Garda chief unveils plans to put more officers on frontline
The head of An Garda Síochána (Irish police) has unveiled plans to put almost 1,800 more officers on the frontline.
Garda Commissioner Drew Harris plans to reduce the number of garda divisions from six to four and the number of regions from 28 to 19.
The former PSNI deputy chief constable took over almost a year ago.
His proposals have been described as radical, with 19 autonomous police services looking after local community needs.
It is part of the new Operating Model for An Garda Síochána.
- Drew Harris Garda challenge dismissed
- Unit to probe internal Garda corruption
- 800 new officers 'needed every year'
The general secretary of the Garda Representative Association (GRA), which represents rank and file officers, said he had met Mr Harris about the plan on Wednesday.
Pat Ennis said he was assured "the plan was not necessarily the last word on the issue" and other views would be considered.
But the Association of Garda Superintendents (AGS) has described the some of the proposals, which could result in fewer superintendents, as "ill-advised".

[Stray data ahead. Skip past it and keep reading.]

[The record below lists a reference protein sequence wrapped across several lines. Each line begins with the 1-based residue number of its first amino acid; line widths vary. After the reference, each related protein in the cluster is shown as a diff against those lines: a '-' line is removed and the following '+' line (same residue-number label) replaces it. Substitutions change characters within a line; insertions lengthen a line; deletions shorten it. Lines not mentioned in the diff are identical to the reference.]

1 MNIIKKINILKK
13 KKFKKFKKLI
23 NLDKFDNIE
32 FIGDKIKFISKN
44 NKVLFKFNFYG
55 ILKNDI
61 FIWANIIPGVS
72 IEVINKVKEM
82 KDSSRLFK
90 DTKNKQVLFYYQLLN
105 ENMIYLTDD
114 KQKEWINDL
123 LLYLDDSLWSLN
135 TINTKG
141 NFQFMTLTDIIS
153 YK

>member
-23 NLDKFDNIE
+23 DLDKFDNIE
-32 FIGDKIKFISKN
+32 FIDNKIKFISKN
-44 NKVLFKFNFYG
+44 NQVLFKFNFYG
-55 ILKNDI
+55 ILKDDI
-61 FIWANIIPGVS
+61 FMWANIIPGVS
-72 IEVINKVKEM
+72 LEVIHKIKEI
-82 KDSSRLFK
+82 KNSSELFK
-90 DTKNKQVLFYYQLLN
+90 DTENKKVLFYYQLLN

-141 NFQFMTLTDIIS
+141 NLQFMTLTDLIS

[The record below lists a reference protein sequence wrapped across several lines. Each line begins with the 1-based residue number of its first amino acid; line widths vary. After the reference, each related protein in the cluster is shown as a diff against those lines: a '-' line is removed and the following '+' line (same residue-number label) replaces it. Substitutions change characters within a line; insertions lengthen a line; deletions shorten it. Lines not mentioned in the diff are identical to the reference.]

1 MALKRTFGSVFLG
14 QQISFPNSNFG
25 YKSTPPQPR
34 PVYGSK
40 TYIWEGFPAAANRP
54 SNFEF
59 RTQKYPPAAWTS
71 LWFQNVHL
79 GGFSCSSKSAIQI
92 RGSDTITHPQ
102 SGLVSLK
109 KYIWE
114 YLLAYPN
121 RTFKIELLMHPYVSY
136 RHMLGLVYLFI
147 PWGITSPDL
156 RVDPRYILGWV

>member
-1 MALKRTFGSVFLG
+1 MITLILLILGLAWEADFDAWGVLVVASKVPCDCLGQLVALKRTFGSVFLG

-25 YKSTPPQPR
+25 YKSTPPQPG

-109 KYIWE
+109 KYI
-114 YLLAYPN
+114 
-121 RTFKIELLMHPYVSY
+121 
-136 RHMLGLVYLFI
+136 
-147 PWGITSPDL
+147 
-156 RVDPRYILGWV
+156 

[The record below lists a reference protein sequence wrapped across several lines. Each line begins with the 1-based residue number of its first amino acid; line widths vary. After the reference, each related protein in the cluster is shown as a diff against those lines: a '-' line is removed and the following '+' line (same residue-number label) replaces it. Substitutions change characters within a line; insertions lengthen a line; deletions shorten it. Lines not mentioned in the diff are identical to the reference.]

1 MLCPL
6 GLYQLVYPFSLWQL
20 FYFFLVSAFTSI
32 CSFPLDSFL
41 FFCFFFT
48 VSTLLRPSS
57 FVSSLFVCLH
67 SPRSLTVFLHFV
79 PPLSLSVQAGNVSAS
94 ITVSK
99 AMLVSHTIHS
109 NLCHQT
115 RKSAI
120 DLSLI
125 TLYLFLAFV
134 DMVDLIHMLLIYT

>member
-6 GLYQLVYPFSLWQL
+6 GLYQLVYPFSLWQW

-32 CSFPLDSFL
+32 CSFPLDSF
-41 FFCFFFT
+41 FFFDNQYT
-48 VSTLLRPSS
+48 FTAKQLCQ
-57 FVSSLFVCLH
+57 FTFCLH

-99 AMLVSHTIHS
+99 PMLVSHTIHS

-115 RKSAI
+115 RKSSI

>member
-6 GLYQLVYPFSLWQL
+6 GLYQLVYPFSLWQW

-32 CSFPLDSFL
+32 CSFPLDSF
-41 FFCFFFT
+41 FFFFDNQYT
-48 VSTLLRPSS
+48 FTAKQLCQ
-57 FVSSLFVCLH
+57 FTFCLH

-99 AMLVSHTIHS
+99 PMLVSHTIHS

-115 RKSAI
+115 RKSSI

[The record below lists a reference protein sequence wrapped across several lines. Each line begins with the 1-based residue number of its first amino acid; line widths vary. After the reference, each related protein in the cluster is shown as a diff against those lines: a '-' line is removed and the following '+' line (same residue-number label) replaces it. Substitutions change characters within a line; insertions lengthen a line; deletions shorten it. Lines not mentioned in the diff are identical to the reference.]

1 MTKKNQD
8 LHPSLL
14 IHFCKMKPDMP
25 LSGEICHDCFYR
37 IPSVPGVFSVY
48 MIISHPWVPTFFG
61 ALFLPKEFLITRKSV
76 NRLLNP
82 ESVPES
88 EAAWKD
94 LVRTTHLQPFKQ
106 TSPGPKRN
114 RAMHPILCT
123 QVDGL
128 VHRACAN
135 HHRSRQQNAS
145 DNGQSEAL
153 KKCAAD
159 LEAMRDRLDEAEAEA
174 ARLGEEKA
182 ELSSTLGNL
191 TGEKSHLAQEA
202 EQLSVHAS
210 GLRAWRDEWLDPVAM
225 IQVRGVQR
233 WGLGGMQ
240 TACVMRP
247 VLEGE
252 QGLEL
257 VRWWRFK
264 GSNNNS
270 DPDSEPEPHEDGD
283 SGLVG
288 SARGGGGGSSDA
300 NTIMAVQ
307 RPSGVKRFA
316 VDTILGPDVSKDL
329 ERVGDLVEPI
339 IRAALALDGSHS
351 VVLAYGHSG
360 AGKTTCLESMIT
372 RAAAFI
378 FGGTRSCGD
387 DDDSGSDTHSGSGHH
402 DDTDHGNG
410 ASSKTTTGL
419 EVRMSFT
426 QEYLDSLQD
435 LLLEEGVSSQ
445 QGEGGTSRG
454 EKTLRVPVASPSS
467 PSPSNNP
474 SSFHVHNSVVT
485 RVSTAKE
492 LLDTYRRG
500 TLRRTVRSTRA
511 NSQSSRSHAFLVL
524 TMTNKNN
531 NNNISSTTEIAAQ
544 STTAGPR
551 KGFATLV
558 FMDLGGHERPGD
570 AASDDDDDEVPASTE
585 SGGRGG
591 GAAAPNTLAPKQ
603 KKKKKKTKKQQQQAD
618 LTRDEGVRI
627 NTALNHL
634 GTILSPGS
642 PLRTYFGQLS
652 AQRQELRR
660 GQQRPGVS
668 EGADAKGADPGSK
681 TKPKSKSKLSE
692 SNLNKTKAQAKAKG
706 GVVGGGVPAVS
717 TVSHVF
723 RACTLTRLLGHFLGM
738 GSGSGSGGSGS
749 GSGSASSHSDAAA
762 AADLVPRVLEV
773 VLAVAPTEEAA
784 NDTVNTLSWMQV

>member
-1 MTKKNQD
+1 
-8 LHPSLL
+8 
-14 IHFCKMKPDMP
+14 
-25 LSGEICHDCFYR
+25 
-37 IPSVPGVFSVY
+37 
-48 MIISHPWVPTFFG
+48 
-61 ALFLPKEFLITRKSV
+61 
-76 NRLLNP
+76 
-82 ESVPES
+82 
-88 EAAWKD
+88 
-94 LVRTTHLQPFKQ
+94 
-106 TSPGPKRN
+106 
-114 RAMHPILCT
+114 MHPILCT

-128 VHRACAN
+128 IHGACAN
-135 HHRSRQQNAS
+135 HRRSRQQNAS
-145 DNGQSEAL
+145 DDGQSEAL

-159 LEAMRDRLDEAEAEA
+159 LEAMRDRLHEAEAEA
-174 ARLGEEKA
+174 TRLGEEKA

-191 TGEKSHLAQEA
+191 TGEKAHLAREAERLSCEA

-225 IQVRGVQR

Speaking on RTÉ's Morning Ireland, Supt Noel Cunningham said the new model would require more consultation and that he was concerned about a reduction in the number of superintendents.
Speaking at a news conference about the proposals, Commissioner Harris said relations between the Garda Síochána and the PSNI and UK police forces were very good.
But he added that as a result of Brexit UK policing will lose access to some of what is available in the EU criminal justice system.
He said that no matter what happens as a result of the UK leaving the EU, Irish police and the PSNI will continue to co-operate in the fight against dissident and paramilitary crime.
The Minister for Justice and Equality Charlie Flanagan welcomed the announcement.
In a statement he said it would "reduce bureaucracy" and "deliver an improved, more consistent, highly visible policing service in communities".